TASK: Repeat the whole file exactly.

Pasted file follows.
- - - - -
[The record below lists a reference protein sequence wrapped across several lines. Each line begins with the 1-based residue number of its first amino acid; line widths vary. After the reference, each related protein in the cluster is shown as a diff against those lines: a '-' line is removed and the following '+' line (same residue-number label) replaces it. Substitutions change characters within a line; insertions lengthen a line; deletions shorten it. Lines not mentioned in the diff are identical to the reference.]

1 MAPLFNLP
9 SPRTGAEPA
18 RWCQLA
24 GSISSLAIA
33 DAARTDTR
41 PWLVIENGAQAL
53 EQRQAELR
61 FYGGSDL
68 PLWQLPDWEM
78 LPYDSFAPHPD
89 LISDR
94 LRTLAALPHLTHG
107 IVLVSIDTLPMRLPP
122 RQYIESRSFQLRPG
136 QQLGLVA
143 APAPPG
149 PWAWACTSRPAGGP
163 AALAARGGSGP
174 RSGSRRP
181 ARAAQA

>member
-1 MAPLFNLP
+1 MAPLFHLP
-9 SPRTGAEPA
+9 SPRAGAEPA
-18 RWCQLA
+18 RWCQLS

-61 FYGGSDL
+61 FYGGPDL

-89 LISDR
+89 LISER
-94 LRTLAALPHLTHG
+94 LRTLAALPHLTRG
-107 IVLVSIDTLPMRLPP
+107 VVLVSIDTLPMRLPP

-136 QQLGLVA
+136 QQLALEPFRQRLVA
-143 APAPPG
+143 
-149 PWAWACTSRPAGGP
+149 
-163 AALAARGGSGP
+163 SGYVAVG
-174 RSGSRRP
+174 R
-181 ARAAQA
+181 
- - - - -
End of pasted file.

[The record below lists a reference protein sequence wrapped across several lines. Each line begins with the 1-based residue number of its first amino acid; line widths vary. After the reference, each related protein in the cluster is shown as a diff against those lines: a '-' line is removed and the following '+' line (same residue-number label) replaces it. Substitutions change characters within a line; insertions lengthen a line; deletions shorten it. Lines not mentioned in the diff are identical to the reference.]

1 MAPLFNLP
9 SPRTGAEPA
18 RWCQLA
24 GSISSLAIA
33 DAARTDTR
41 PWLVIENGAQAL
53 EQRQAELR
61 FYGGSDL
68 PLWQLPDWEM
78 LPYDSFAPHPD
89 LISDR
94 LRTLAALPHLTHG
107 IVLVSIDTLPMRLPP
122 RQYIESRSFQLRPG
136 QQLGLVA
143 APAPPG
149 PWAWACTSRPAGGP
163 AALAARGGSGP
174 RSGSRRP
181 ARAAQA

>member
-1 MAPLFNLP
+1 MAPLFHLP
-9 SPRTGAEPA
+9 SPRAGAEPA
-18 RWCQLA
+18 RWCQLS

-61 FYGGSDL
+61 FYGGPDL

-89 LISDR
+89 LISER
-94 LRTLAALPHLTHG
+94 LRTLAALPHLTRG
-107 IVLVSIDTLPMRLPP
+107 VVLVSIDTLPMRLPP

-136 QQLGLVA
+136 QQLALEPFRQRLVA
-143 APAPPG
+143 
-149 PWAWACTSRPAGGP
+149 
-163 AALAARGGSGP
+163 SGYVAVG
-174 RSGSRRP
+174 R
-181 ARAAQA
+181 